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Access Type

Open Access Thesis

Document Type


Degree Program

French & Francophone Studies

Degree Type

Master of Arts (M.A.)

Year Degree Awarded


Month Degree Awarded



This study examines how the female circus artist is represented in twelve pieces of French literature ranging from the late nineteenth century to the modern day. The books are divided into three categories by author type: first, authors without a circus background; second, male authors involved in the circus world; and third, women involved in the circus world. Although predicted that the first section would reveal the largest use of stereotypes and misogyny, the second would show the sexist expectations of the circassienne onstage and off, and the third would call out these stereotypes and suggest improvements, there was less variety found than expected. Only two authors—one from each of the first two categories—used circassienne stereotypes in an extremely negative manner, authors who were unfamiliar with circus but did research as well as the majority of the male authors familiar with circus bluntly stated some of the bias but did not offer solutions, and the majority of the female circus artist authors also stated the bias they faced but were limited in their opportunities to challenge stereotypes.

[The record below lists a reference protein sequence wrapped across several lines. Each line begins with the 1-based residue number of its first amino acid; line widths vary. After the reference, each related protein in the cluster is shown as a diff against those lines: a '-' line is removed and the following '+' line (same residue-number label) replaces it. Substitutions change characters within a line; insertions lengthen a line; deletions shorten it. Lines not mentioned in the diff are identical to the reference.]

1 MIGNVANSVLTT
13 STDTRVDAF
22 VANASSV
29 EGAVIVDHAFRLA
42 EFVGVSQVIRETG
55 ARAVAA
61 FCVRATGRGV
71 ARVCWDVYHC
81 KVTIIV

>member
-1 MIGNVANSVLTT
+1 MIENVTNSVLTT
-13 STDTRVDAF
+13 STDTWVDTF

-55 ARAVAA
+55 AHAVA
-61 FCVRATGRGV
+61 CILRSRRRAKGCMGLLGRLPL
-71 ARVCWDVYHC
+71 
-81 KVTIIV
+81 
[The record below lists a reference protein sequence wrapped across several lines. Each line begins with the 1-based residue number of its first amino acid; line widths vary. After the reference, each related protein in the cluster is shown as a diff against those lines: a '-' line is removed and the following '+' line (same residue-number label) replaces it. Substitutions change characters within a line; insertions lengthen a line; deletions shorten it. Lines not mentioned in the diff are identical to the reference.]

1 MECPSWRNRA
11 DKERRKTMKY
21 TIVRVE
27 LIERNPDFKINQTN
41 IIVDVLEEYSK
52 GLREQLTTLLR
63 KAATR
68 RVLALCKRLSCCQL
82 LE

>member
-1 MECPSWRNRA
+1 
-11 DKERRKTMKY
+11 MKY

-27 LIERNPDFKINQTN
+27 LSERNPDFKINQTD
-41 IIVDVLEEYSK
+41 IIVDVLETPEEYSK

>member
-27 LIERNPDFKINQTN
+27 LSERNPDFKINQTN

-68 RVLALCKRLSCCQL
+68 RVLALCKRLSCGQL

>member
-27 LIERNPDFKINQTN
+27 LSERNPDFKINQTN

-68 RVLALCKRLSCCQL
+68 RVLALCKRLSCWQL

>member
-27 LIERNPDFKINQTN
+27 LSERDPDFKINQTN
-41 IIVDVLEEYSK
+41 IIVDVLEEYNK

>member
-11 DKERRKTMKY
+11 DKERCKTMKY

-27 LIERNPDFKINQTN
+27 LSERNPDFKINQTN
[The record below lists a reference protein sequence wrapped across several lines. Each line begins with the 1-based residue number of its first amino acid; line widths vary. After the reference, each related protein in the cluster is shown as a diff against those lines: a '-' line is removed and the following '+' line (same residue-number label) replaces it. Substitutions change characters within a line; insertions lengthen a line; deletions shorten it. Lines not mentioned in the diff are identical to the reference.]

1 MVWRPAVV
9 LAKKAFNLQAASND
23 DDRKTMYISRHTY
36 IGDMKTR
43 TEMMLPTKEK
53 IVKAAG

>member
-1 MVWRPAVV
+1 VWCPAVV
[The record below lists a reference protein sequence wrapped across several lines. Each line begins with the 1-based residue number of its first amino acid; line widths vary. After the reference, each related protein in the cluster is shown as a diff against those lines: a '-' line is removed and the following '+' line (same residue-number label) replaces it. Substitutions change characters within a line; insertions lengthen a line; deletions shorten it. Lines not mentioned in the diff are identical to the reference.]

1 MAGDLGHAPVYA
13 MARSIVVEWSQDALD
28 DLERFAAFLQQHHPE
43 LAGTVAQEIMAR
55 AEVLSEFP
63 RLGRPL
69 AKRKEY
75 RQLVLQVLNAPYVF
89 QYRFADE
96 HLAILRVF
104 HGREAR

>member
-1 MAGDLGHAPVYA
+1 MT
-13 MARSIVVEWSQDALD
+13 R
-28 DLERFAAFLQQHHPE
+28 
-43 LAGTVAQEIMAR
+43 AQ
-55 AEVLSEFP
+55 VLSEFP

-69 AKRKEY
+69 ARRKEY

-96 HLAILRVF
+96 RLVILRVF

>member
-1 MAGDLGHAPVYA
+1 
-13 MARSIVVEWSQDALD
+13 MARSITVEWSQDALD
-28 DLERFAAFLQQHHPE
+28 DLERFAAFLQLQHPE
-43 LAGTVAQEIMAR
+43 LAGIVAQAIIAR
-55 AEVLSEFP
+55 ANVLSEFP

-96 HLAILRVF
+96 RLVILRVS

Eleven of the books focus on artists from traditional circus, and only Circassienne looks at contemporary circus. Whereas there is a variety of literature about the contemporary circus scene in Quebec, Circassienne was the only book found to be written by a French circassienne that deals with normalizing the life of a circus artist in who lives in a house, sends their children to school, and creates pieces designed to expose children to contemporary circus as well as pieces with calls for activism.

Overall, it was found that the situation for the female circus artist in traditional circus in France has not greatly changed in the past century. She is still expected to be feminine, to wear revealing costumes, and to flirt with the audience, often serving as the “female element” in an otherwise male-dominated group of performers. Reducing sexism in circus and the fight for gender equality remain part of the agenda of circus going forward, and progress is being seen faster in contemporary circus than in its traditional counterpart.


First Advisor

Luke Bouvier

Second Advisor

Thomas Vacanti